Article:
In this case the aurora continued but we couldn't see it, about an hour later it cleared again but we were back home then and found out that in fact the forecast had been upgraded to a 4.67 kp (Shetland is normally around 4.0 kp),this continued into the early hours. At least we have seen one and are hoping for a better view next time.

                                                                              UFO's or they could be reflections

I am looking for a dark site within a 15 min drive, so the search continues I have a few sites I want to check out in the next few weeks.

I was surprised how closely the sun then the moon rises in Shetland. recently the sunrise was 7.52 am the moonrise at 12.25 pm,
                                                                                 Night sky above Sandwick church

Typically when a high aurora alert comes through the remnants of the Hurricane started hitting Shetland. Around 10 pm on Monday at least a 5 kp came through, but no chance of seeing it with thick cloud and rain which would only get worse. Again this weekend, with no moonshine, severe gale force winds prevented any photography

Thursday, 9 October 2014

Milky Way

It was great to at last get out under the stars the other night. At last a clear night but a very windy one with guest up to 27 mph , difficult for photography. We went down to a more sheltered and darker location than where we are staying as the streetlights are very bright.

Finding a sheltered location proved a bit more difficult than expected but a horse box provided some cover. Deep Sky photography was out of the question so i concentrated on photographing the Milky Way which was showing very well.
                                                                                             Still prefer colour, what do you think?

Its just amazing how clear it is in Shetland, thinking back to earlier in the year when we lived in Sheffield it was just impossible to get away from the bright lights of Sheffield and Manchester. Even after an hours drive to a remote spot in Derbyshire the glow could still be seen.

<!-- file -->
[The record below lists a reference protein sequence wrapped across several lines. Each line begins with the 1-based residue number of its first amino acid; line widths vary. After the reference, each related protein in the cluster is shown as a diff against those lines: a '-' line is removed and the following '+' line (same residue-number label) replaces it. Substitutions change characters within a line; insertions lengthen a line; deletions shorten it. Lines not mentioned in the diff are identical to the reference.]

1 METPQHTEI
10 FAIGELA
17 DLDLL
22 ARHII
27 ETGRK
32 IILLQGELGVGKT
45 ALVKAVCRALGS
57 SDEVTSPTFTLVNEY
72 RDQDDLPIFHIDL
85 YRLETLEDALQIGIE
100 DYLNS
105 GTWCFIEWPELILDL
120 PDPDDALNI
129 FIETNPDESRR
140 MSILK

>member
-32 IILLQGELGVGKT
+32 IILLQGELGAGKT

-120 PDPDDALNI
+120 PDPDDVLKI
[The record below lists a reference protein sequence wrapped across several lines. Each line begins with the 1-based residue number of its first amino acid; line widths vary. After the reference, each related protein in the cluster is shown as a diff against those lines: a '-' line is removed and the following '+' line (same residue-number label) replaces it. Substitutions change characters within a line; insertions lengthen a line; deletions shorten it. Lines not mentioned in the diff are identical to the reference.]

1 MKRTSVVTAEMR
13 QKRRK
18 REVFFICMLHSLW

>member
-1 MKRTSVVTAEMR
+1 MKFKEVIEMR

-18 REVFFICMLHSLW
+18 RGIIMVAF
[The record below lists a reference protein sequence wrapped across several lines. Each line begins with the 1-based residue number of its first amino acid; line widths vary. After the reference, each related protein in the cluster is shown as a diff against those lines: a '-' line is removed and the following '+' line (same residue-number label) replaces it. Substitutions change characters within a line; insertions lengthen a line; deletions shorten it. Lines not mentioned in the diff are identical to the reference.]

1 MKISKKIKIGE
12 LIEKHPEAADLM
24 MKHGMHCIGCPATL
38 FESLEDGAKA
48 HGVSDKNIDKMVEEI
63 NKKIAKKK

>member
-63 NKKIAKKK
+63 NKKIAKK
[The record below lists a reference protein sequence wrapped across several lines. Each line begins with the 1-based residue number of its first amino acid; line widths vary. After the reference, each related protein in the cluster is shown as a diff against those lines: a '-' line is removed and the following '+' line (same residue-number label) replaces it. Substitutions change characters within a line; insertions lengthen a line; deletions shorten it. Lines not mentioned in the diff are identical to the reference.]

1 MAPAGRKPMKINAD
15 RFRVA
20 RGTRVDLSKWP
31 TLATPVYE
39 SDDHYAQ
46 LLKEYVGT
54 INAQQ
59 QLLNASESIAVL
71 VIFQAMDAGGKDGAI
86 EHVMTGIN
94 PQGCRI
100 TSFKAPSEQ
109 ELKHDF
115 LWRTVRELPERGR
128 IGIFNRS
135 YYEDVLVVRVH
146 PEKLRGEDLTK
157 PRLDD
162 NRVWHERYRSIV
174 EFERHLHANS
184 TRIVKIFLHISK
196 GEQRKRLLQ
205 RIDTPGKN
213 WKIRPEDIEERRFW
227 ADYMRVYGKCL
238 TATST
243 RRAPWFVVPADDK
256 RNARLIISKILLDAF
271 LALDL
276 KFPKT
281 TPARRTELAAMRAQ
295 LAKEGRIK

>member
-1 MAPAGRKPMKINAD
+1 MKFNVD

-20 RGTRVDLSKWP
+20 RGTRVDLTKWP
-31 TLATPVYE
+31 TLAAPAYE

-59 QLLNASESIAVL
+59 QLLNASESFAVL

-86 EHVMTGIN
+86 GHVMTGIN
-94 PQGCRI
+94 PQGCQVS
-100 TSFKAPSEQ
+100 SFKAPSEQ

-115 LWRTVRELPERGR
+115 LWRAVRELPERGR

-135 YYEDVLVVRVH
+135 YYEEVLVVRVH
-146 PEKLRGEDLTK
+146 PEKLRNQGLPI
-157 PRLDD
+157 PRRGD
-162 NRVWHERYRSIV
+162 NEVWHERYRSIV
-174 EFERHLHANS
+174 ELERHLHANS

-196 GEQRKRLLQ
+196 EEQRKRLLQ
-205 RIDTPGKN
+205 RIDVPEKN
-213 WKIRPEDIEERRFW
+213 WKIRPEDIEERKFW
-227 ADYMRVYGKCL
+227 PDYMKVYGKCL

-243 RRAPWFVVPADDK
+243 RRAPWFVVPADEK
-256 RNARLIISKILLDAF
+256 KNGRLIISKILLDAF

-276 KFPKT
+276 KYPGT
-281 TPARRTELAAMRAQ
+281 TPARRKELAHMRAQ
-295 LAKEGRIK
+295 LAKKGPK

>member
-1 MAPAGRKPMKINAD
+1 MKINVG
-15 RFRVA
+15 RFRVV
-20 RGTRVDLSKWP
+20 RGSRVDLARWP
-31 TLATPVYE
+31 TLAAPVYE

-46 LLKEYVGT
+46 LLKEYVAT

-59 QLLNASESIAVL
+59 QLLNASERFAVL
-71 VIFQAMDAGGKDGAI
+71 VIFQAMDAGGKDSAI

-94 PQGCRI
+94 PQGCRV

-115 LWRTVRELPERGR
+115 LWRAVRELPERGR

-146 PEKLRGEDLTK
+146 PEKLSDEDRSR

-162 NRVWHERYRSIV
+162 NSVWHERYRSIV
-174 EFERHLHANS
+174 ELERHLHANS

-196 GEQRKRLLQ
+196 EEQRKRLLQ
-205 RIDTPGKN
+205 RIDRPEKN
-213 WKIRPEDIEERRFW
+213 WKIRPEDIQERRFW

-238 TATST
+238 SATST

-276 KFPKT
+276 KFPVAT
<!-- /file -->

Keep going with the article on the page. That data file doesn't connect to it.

In Sandwick some glow was visible but it was 100 times better than down south, I am sure that a better dark sheltered site could be found so I will set about looking for one close by. No aurora was expected with only a KP of 2 (Shetland is around a 4.5 KP) and the moon was only around 1/2 lit .

Setting up my Nikon D7100 with the superb Tokina 11- 16 mm wide angle lens you can get a fair bit of sky in view. With the wind gusting i limited photos to around 8 seconds on ISO 3200 and shielded the tripod as best i could with my body.

When you eyes have adjusted to the darkness more and more stars become visible and the definite cloud of the milky way showing well stretching east to west. These photos have been processed in Lightroom 4. Noise is always a problem at these high ISO speeds but you need this to bring out the stars, leaving the lens wide open.helps to draw in as much light as possible.

I use Topaz De-noise which helps while keeping detail in the photo.

While i was dismantling things a satellite passed over. If you want to know whats going on and coming over then the new website will help, you can even set Shetland as your location.
The Milky Way covers around 120,000 light years across the sky.  It has between 200-400 billion stars although from any one point you can only see around 2,500 stars. You need a dark site with no moon to see the best of the Milky way, the dust makes up 10-15% of the total area, the rest are stars.

If the sky is clear on the 21/22 October it may be worth looking out for the remnants of Halley's Comet, this is just cosmic dust the size of coffee granules which will burn up in the earths atmosphere. The real comet doesn't return until 2061 when i will be long gone. It will be no where near  as good as when it past by in 1985/86